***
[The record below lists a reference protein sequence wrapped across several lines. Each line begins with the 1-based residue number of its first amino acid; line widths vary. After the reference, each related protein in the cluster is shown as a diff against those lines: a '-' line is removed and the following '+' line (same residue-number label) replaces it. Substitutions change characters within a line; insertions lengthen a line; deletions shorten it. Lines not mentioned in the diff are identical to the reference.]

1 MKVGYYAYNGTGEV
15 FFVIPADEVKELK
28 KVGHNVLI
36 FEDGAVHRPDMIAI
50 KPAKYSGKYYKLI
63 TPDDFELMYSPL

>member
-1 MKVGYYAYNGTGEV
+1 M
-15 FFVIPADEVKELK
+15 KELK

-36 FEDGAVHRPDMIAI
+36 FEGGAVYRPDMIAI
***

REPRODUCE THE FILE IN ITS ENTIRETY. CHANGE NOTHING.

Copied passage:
[The record below lists a reference protein sequence wrapped across several lines. Each line begins with the 1-based residue number of its first amino acid; line widths vary. After the reference, each related protein in the cluster is shown as a diff against those lines: a '-' line is removed and the following '+' line (same residue-number label) replaces it. Substitutions change characters within a line; insertions lengthen a line; deletions shorten it. Lines not mentioned in the diff are identical to the reference.]

1 MKVGYYAYNGTGEV
15 FFVIPADEVKELK
28 KVGHNVLI
36 FEDGAVHRPDMIAI
50 KPAKYSGKYYKLI
63 TPDDFELMYSPL

>member
-1 MKVGYYAYNGTGEV
+1 M
-15 FFVIPADEVKELK
+15 KELK

-36 FEDGAVHRPDMIAI
+36 FEGGAVYRPDMIAI